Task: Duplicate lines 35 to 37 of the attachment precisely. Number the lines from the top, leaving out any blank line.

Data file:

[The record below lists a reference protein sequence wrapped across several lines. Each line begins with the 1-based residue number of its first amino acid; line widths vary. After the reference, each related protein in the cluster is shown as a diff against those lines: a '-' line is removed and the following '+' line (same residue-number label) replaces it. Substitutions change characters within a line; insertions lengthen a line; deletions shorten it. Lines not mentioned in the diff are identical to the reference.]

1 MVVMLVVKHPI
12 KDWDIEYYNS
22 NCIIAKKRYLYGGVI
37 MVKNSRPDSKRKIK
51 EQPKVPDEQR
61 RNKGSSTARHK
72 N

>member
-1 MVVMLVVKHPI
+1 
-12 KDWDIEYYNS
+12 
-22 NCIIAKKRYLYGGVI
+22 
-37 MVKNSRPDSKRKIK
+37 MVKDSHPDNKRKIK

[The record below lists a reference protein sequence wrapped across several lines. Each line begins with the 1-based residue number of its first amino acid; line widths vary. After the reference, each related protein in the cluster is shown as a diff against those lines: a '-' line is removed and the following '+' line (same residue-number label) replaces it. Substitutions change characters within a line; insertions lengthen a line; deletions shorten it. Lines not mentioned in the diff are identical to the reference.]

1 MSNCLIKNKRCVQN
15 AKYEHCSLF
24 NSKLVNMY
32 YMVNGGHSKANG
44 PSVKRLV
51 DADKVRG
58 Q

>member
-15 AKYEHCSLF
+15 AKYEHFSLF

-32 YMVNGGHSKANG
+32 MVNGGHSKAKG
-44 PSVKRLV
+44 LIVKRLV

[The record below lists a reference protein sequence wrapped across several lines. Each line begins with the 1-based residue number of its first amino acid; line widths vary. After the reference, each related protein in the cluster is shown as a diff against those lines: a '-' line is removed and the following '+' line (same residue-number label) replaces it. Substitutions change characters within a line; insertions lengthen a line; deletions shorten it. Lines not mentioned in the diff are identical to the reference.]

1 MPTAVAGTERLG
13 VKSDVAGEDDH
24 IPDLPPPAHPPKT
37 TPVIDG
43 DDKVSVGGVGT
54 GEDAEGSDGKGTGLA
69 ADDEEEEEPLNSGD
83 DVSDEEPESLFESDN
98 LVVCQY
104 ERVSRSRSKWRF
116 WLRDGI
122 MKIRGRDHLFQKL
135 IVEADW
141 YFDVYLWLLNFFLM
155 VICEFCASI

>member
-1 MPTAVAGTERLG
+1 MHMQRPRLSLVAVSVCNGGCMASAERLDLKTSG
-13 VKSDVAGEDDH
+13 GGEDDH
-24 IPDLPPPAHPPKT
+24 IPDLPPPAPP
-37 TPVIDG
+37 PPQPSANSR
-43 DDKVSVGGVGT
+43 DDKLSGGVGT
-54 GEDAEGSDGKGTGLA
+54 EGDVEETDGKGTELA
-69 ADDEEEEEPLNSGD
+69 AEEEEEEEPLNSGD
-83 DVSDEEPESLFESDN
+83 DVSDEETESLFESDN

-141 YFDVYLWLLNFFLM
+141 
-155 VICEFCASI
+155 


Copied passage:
13 VKSDVAGEDDH
24 IPDLPPPAHPPKT
37 TPVIDG